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I implemented the boardgame Hex using the OpenAI gym framework with the aim of building a bot/AI player that can learn through self-play and expert iteration (details Note: not my paper; I am merely reproducing it).

The initial agent uses Monte-Carlo tree search (MCTS), and I will compare myself against it to evaluate the strength of different bots. MCTS involves simulating the game with random moves (called a rollout) and this is done A LOT (>1,000 games played per move in the actual game), so this rollout speed matters to me. Indeed, when I profile my code, the bottleneck is said rollout, and, more specifically, the test if the game has ended.

Currently, I check if the game is finished using the following mechanism (I'm sure there is a name for it, but I don't know it):

  1. Pad the board with 1 extra row/column and place stones on the west/east side (player white/blue) or north/south side (player black/red) (cached at the start of the game)
  2. Find all the connected regions for the current player (cached from previous turn)
  3. Place stone on board
  4. check neighborhood of stone and (a) start new region if unconnected, (b) add to the region with lowest region index
  5. if multiple regions are in the neighborhood, merge them with the region that has the lowest index

I assign index 1 to the stones in the north/west (black/white) padding, and can then efficiently test if the game is over by checking the south-east corner. If it has region index 1, it is connected to the opposite side and the game has finished.

The full code of the game is available on GitHub together with a MWE that performs a random rollout. It's not a big repo (maybe 500 lines). The critical function is this one

    def flood_fill(self, position):
        regions = self.regions[self.active_player]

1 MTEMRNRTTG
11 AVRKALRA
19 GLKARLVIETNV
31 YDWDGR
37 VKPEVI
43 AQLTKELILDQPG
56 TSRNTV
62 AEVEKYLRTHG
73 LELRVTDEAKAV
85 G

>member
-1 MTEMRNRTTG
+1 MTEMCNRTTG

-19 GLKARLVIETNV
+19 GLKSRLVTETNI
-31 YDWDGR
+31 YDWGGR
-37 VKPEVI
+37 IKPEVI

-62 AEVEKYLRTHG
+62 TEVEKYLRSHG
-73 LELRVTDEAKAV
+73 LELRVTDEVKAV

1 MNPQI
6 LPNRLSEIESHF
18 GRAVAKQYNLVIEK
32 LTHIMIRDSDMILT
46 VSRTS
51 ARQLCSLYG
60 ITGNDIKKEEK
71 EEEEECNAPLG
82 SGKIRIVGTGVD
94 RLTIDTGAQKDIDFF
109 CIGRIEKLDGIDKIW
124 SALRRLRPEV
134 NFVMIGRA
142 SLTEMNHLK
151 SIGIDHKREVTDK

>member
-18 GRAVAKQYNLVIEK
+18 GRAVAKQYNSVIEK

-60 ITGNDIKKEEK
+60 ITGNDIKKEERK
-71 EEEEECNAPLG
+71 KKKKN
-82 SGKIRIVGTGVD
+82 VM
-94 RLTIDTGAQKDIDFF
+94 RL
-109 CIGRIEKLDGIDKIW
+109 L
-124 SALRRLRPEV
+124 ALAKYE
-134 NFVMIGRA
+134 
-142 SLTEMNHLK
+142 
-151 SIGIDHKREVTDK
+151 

current_position = (position[0] + 1, position[1] + 1)
        low_x = current_position[1] - 1
        high_x = current_position[1] + 2
        low_y = current_position[0] - 1
        high_y = current_position[0] + 2
        neighbourhood = regions[low_y:high_y, low_x:high_x].copy()
        neighbourhood[0, 0] = 0
        neighbourhood[2, 2] = 0
        adjacent_regions = sorted(set(neighbourhood.flatten().tolist()))
        adjacent_regions.pop(0)

        if len(adjacent_regions) == 0:
            regions[tuple(current_position)] = self.region_counter[self.active_player]
            self.region_counter[self.active_player] += 1
        else:
            new_region_label = adjacent_regions.pop(0)
            regions[tuple(current_position)] = new_region_label
            for label in adjacent_regions:
                regions[regions == label] = new_region_label

with the most expensive line being adjacent_regions = sorted(set(neighbourhood.flatten().tolist())). I'm wondering if this can be implemented in a nicer way, either by using a different algorithm or vectorizing the code more, more intelligent caching, ...

Of course, I'm also happy with any other comment on the code.

Disclaimer: I found a basic hex implementation in an old commit in the OpenAI gym repo, which I used as a base to work off. Most of the code has changed, but some of it (e.g., the render function) I did not write myself.

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When reading this function alone, without any surrounding code, I wonder where the initial + 1 for the position comes from. That looks like an off-by-one bug to me. I don't know whether it is indeed a bug, it's just suspicious.

The calls to tuple() look redundant since the current_position already is a tuple. Doesn't your IDE warn about such things?

The word position is a bad name since it is ambiguous. It could either mean an (x, y) tuple or the complete (board, player_to_move) tuple, like in the sentence "in this position, Red should resign". A better name would be last_move or prev_move.

Is there a good reason why you use a tuple at all? Having two variables x and y would make the code pretty clear. These variable names are short enough that you don't need the low_x and related variables anymore.

Do you need the call to tolist() at all?

Instead of generating a 2-dimensional matrix, it could be more efficient if you just took the 6 neighbor regions explicitly and individually. That way you also get rid of the pop(0). I don't know whether that is faster in Python though.

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  • 1